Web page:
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Conventional Wisdom and Kyle Trask

One of many experimental iterations ...

Boone

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I'm going to ask a question that I already know 'the answer' to.

Why is no one talking about Washington drafting Florida QB Kyle Trask?

Here's the 'conventional wisdom':
  • Trask is slow and immobile, traits that are anathema for the modern NFL QB
  • Trask is a throwback pocket passer who is ill-suited to the RPO-style game that most NFL teams are implementing
  • Trask has a weak arm
  • Trask is a subpar athlete
  • Trask is a poor fit for a Scott Turner offense
The purpose of my thread is not to discount or disprove any or all of these 'facts', although I certainly will try to offer a more balanced perspective. But every pre-draft period has one thing in common. And that common thread is that so-called 'draft experts', pundits, and fans deem certain QBs sure-fire NFL stars in waiting, and other's as pre-ordained disasters. And every single year, those prognostications and confident predictions are proven horribly wrong.

Could everyone be wrong on Kyle Trask? Let's take a closer look at him.


First and foremost, Kyle Trask is an imposing QB. 6' 5" tall and 240 lbs, he is a big dude and that used to be viewed as a significant positive for NFL rookie QBs. Trask is not an RPO QB, but the claims he is 'slow' are relative, as he was able to run a 4.98 40 yd dash during a recent pro day. While no one would claim that Kyle Trask has the strongest arm in this NFL draft class, he certainly has adequate arm strength. His average yds/completion in 2020 was more than 10 yds - higher than consensus #1 pick Trevor Lawrence (and the 8th highest average of 235 draft-eligible QBs). I think it's hard to make the argument that Trask is just a 'dink and dunker' who may only be suited for a West Coast offense that puts a priority on the short passing game.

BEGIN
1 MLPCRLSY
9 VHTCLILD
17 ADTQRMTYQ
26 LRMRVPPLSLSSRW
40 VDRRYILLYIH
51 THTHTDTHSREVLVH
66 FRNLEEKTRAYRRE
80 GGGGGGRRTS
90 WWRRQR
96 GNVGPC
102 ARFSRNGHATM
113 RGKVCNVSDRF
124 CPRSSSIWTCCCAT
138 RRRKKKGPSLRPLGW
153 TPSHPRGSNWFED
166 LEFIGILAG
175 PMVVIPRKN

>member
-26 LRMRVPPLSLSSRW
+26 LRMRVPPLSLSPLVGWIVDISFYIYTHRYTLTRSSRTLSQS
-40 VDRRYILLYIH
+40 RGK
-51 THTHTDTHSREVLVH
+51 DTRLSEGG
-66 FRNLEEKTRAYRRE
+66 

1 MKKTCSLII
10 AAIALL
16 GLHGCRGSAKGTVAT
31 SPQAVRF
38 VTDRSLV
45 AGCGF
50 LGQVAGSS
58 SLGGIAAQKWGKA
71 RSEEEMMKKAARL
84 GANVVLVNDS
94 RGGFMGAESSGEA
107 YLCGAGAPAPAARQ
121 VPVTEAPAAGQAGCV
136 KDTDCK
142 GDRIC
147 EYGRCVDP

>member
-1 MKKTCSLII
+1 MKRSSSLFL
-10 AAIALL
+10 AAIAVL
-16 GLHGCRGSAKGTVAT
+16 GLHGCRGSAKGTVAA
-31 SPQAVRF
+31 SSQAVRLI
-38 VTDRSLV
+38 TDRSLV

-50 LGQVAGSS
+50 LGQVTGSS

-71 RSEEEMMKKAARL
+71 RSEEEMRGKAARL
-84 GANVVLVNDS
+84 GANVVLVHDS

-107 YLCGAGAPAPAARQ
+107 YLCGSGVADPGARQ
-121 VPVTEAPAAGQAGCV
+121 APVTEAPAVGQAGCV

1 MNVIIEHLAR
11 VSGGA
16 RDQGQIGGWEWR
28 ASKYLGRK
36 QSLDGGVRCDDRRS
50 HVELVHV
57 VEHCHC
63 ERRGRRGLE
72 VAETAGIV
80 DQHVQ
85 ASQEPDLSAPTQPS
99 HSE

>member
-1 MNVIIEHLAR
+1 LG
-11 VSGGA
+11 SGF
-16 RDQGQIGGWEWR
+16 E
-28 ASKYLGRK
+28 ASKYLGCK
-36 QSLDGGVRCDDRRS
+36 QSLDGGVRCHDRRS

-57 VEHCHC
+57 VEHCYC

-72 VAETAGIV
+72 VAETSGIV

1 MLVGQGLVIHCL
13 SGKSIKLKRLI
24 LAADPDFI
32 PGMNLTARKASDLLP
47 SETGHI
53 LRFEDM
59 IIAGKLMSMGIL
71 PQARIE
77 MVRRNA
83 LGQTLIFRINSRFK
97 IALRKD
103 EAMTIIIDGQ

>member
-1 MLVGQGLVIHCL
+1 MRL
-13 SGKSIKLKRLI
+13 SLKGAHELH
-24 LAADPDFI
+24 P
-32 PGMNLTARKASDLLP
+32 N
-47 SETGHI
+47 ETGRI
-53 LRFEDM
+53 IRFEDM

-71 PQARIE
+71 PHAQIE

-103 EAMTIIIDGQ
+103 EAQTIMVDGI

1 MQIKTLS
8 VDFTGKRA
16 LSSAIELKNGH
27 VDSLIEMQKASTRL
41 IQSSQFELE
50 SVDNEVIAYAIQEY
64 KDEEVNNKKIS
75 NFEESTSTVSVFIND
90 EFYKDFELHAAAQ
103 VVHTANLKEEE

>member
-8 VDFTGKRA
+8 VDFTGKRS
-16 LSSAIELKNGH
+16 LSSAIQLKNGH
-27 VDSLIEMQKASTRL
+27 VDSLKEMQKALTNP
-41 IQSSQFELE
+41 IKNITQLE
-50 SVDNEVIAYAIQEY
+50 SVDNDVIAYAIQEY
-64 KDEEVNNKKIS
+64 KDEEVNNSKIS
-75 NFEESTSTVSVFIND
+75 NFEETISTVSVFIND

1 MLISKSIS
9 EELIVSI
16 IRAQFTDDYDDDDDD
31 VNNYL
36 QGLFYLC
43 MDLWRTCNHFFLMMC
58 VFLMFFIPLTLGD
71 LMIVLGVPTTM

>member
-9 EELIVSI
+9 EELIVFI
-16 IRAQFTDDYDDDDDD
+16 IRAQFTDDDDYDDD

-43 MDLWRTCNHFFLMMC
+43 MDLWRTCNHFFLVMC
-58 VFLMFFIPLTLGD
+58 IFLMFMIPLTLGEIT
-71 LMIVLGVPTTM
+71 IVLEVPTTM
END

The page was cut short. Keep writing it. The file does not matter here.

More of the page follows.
Even considering the NFL's shift to more mobile dual threat QBs, it is surprising that Trask is seemingly getting so little consideration, in light of his 2020 Heisman candidate-worthy season at Florida. Critics will quip that there's irony in Trasks record-shattering 2020 season, since the guy whose single season passing yard record Trask eclipsed was Danny Wuerffel. But Trask, who has waited patiently most of his high school and college career to get the starter's nod, had a truly impressive 2020 campaign.